Iowa CITY, Iowa - The pleading never really ends. Even during times of success, there will be arm chair quarterbacks questioning the coaches of their favorite football teams. It's the nature of the setup.
That certainly prevails at Iowa. Criticism often centers around predictability with the Hawkeyes system.
Coach Kirk Ferentz proudly admits he's set in his ways. Detractors call it stubbornness.
Iowa has changed things up during Ferentz's first 12 years. Hawkeye Defensive Coordinator Norm Parker came out of his base 4-3 enough to help his team beat pass happy Big 12 Teams Missouri and Texas Tech in bowl games.
Those were - for lack of a better term - aberrations. The hands O'Keefe (and Ferentz) were forced by health at a position. The head coach has been more open to letting Parker loose when there's a month or more to prepare for a bowl game. Other than that, not really.
This offseason, we've heard a lot about getting more athletic on defense with maybe more 3-4 looks and a 6-8 man rotation on the line. Call me skeptical, but I haven't bought it and will believe it when I see it.
This isn't the first time we've heard about a defensive linemen rotation. Watch the Northwestern film from last year or other games where the Hawkeyes ride their top guys to exhaustion. Perhaps this year will be different. Perhaps.
Before people either jump on my back or have my back, I've never called for a coaching change. Ferentz and company have produced a wonderful era in Hawkeye football with memories that will last a lifetime.
I have been critical however. I think it's OK when fans have questioned the coaches (within reason and respectfully). I haven't seen a staff above reproach. They've all made mistakes like all humans do in all professions.
"I think right now we're going to give (starter) James (Vandenberg) his opportunity and see what happens, see how it goes from there," Ferentz said when asked Tuesday if there was a special package for Derby.
Not surprising. And really, I'm OK with that. I'm not a big fan of multiple quarterback systems. I also think it would be cool to see.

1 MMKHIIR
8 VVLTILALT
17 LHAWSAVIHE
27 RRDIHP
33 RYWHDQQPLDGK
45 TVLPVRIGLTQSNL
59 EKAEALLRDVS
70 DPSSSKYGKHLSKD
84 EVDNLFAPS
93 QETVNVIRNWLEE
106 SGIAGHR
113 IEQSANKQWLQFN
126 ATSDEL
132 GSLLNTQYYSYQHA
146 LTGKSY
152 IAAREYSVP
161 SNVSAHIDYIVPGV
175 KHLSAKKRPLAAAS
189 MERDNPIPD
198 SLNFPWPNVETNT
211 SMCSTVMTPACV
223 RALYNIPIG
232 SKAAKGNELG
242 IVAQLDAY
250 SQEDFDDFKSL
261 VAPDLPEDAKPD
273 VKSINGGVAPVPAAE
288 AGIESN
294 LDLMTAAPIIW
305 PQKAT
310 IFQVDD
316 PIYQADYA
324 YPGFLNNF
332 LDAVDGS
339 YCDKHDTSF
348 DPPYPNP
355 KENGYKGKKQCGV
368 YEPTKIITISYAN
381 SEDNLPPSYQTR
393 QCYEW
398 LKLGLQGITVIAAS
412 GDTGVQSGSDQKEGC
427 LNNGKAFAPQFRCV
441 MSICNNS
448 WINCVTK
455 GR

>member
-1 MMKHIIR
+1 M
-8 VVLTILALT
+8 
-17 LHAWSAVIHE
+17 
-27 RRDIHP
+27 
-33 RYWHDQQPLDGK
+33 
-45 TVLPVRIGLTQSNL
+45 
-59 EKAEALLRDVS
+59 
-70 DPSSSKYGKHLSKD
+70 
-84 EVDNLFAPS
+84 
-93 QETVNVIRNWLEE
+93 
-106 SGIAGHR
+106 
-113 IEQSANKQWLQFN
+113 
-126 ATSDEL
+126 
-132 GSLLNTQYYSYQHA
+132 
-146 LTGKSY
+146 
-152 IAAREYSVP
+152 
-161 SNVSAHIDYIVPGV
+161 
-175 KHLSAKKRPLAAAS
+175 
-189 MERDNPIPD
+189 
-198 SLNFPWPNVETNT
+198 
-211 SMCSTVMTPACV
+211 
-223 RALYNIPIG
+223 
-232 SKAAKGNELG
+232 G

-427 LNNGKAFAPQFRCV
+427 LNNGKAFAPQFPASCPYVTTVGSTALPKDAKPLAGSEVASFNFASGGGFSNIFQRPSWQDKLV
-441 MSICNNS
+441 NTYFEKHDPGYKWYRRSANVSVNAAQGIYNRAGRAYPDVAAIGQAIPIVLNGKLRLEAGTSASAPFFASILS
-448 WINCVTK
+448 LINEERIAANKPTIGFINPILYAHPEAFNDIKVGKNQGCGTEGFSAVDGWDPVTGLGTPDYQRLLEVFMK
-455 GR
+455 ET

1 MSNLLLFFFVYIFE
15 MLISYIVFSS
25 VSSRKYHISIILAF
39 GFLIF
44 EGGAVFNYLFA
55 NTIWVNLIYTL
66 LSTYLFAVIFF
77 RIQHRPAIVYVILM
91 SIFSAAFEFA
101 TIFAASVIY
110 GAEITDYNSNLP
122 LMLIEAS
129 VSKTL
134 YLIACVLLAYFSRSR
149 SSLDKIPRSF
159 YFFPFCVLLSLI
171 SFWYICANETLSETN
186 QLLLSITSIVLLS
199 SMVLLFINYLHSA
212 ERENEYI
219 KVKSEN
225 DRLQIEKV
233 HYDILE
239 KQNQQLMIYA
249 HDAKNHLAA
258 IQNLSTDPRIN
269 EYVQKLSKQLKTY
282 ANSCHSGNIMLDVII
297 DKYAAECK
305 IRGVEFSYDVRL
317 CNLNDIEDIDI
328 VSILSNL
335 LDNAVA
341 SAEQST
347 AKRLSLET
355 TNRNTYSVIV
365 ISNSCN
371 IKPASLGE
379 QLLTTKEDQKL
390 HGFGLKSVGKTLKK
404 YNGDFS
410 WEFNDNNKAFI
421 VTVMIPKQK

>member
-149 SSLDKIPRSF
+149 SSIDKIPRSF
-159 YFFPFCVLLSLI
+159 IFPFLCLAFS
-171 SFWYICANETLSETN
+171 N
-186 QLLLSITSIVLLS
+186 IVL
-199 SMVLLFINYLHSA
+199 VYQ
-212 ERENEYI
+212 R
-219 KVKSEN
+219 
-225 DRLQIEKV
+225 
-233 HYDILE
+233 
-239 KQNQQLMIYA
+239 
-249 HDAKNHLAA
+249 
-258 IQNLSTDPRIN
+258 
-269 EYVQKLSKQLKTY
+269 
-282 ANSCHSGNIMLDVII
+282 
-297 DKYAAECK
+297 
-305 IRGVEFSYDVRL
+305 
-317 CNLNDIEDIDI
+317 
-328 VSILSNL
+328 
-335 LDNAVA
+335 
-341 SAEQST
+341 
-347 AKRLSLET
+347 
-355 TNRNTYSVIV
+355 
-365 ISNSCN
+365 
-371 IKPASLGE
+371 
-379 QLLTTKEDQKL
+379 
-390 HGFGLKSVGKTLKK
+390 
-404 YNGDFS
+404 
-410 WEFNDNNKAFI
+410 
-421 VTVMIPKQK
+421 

Ferentz did say they will play to Derby's strengths if and when he gets in a game.
"We can bend left or right depending on who we've got," Ferentz said. "We've tried to do that through the years. Guys that can run around a little bit, you think about Drew Tate, certainly Brad Banks, they could move around a little bit back there. Other guys haven't been quite as nimble. I'm not saying he's Brad or Drew. But he'll move around a little bit and move the ball around a little bit more than maybe some other guys would."
We're not talking Wildcat here. It's pro-style, under-center QB play with an opportunity run if things break down.
"It's not like the quarterback thing," Ferentz said of running back. "We'll do what we have to. If our best guy is a power runner, if it's Shonn Greene, we'll go with Shonn Greene's best runs, if it's Fred Russell, those guys have a different way of doing things. You try to bend towards whatever a guy can do."
In summation, don't expect to witness much variation from what you've seen the last 12 years. I'd be shocked if there was an eight-man rotation in the defensive line, I might pass out if Derby went in there to run a Wildcat and I really don't anticipate a lot of 3-4 alignments or nickel and dime packages on D.
Could things like that work? Maybe. It's just not something Ferentz and his staff find comfortable.
That's OK. What they're doing is working.